Before, I’d always marked Darcy’s first proposal as the huge turn in the story, but here, I realised that this is just as important too. With the proposal and the ensuing letter from Darcy, Elizabeth realises that she was wrong to believe Wickham in his story over what happened between him and Darcy; but with their accidental meeting at Pemberley, we can see Darcy demonstrate his change in behaviour, so transformed because of Elizabeth’s accusations that he has not behaved in a gentlemanlike manner. Darcy is on his home turf, but before he even arrives, we witness what I think is one of the most intimate moments in the novel: Elizabeth examining his portrait in the Pemberley picture-gallery. She can’t tear her eyes away, and its here that she physically has to confront her changing feelings towards him.
Then, when he does appear, her mortification soon gives way in the courteous way he not only receives her, but also the Aunt and Uncle he once disparaged for having made their money through trade. I must confess that I forced myself to read this chapter slowly to savour it – and again, I hope to write something on this soon. Pemberley isn’t just where we can imagine the Andrew Davies-added scene of Colin Firth emerging from the lake in his wet shirt at Lyme Park, but also where we can think of the two main characters coming back together, and demonstrating how their respective pride and prejudices have begun to melt away to create them equals.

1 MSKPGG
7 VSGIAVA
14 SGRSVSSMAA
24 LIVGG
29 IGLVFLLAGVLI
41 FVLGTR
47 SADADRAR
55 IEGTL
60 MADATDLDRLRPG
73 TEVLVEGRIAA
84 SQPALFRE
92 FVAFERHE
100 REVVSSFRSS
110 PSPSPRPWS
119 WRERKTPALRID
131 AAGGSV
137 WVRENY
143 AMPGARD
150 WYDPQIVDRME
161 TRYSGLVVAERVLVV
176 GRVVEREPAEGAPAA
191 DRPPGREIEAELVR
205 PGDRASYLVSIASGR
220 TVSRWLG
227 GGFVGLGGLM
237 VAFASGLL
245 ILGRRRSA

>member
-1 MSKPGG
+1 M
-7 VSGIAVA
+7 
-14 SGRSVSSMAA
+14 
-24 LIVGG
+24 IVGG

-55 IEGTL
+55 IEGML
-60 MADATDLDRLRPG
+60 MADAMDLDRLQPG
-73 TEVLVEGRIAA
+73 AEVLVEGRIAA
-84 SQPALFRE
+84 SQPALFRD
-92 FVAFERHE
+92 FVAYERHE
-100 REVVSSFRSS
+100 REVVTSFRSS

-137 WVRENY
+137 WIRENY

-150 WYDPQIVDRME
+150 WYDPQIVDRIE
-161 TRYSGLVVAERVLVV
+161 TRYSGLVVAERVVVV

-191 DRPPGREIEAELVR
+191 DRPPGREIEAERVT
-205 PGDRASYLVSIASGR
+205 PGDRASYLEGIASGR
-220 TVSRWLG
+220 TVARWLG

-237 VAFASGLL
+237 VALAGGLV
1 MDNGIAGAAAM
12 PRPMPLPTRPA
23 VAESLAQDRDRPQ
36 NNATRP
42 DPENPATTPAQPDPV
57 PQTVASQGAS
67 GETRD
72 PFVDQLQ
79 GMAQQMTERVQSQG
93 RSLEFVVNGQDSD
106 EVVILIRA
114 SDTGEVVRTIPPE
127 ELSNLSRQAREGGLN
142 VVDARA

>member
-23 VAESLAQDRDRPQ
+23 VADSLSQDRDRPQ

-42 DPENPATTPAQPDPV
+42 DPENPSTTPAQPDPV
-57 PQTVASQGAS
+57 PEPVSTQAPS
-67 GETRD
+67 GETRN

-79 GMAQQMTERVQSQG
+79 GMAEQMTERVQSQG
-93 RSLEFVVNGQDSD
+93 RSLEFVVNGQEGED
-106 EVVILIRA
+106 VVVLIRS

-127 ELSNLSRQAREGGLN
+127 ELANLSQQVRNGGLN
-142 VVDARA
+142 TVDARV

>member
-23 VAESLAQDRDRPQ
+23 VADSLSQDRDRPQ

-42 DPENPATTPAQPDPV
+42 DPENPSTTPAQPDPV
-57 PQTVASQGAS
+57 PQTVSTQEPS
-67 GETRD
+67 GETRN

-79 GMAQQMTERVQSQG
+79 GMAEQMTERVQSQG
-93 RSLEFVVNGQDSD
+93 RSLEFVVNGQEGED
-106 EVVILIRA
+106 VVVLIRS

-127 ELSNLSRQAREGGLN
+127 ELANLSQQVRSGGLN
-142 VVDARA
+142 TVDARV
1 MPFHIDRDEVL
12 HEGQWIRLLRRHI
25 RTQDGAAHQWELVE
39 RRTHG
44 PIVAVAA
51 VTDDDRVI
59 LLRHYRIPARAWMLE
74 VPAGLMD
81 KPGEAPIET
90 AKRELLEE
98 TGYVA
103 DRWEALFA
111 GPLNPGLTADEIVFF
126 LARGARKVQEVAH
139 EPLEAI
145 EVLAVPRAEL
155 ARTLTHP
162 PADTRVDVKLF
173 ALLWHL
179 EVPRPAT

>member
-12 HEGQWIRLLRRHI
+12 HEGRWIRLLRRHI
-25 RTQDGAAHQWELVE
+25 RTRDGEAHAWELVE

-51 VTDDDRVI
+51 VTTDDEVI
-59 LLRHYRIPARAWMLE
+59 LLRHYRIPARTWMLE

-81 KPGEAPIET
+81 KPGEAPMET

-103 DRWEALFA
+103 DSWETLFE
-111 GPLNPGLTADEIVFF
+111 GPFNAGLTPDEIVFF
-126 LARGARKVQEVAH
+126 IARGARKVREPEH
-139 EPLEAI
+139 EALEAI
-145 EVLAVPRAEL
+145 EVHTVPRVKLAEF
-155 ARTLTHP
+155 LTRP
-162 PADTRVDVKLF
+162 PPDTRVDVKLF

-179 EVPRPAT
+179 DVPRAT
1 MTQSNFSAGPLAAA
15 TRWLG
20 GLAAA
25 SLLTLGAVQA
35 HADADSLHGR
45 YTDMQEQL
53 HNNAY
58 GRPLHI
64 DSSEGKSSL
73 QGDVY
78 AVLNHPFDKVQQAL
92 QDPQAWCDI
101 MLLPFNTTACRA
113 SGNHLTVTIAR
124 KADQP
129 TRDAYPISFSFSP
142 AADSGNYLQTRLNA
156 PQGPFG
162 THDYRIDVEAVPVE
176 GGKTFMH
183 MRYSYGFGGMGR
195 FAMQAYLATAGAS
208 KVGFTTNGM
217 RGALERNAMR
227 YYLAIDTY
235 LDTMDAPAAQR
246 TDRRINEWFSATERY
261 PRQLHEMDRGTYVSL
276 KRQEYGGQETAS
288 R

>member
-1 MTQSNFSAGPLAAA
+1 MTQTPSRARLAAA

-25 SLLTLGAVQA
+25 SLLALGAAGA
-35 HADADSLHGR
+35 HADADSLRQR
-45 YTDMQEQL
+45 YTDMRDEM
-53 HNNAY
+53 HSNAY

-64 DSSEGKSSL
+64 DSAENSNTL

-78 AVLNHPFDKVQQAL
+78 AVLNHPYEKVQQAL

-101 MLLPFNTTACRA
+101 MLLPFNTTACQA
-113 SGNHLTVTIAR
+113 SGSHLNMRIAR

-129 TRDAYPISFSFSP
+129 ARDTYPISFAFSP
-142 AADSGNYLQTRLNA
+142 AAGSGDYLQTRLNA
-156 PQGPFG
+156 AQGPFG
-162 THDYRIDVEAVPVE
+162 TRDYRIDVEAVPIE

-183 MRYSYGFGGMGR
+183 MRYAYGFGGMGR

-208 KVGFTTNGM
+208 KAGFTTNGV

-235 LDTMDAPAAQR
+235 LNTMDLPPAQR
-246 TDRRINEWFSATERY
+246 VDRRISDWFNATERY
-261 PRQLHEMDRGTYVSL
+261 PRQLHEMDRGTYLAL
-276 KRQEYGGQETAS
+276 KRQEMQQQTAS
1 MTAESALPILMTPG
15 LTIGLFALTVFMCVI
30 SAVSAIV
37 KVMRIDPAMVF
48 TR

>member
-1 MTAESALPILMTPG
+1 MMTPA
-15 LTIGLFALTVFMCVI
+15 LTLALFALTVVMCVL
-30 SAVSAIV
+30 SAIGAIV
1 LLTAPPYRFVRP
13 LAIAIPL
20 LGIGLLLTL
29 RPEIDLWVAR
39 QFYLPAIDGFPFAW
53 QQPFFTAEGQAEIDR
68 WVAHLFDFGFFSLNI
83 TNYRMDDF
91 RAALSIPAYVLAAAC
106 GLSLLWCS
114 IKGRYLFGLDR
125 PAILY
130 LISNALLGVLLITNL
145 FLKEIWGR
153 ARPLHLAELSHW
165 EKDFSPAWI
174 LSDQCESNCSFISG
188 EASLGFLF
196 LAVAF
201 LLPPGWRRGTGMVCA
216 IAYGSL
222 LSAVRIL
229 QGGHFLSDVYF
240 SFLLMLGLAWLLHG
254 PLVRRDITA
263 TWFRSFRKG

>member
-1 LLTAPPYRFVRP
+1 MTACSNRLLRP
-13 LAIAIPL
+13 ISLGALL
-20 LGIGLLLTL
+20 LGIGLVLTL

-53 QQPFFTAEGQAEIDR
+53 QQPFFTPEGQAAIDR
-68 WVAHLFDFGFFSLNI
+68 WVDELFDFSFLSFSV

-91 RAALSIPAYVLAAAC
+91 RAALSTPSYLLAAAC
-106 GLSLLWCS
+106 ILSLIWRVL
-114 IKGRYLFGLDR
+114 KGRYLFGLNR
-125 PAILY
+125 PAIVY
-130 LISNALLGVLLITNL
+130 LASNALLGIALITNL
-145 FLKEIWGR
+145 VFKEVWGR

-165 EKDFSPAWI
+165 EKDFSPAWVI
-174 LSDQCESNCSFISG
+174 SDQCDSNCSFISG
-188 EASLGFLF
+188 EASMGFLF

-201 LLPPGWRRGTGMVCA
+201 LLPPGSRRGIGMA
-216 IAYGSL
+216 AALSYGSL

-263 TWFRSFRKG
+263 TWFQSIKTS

A happy ending
Reading the final few chapters brought me great joy too. I almost got more joy out of Elizabeth holding her own as Lady Catherine de Bourgh repeatedly insults her in her own home than I did as the final two chapters when we get to see Elizabeth and Darcy finally together. The most happiness probably came from the lines Elizabeth writes to her aunt and uncle to announce their engagement:
“I am the happiest creature in the world. Perhaps other people have said so before, but not one with such justice. I am happier even than Jane; she only smiles, I laugh. Mr. Darcy sends you all the love in the world that he can spare from me.”P&P, Chapter 60
So, it was no surprise that rereading Pride and Prejudice was a wonderful experience. It is, without question, my favourite book that I have ever read. It is the book that gave me a love of Austen and the Georgian period and brought me to my research specialisms. But what did surprise me was how many new things I picked up on, things that I had noticed before but passed over, but suddenly seemed more important and relevant. With this in mind, I cannot wait to reread Mansfield Park during March, and share with you my thoughts on that – and hear what you think too!
But for now, I leave you with Mr Darcy’s answer to the question of when he realised he was in love with Elizabeth Bennet, which perfectly describes when I first realised I was in love with Pride and Prejudice:
“I cannot fix on the hour, or the spot, or the look, or the words, which laid the foundation. It is too long ago. I was in the middle before I knew that I had begun.”P&P, Chapter 60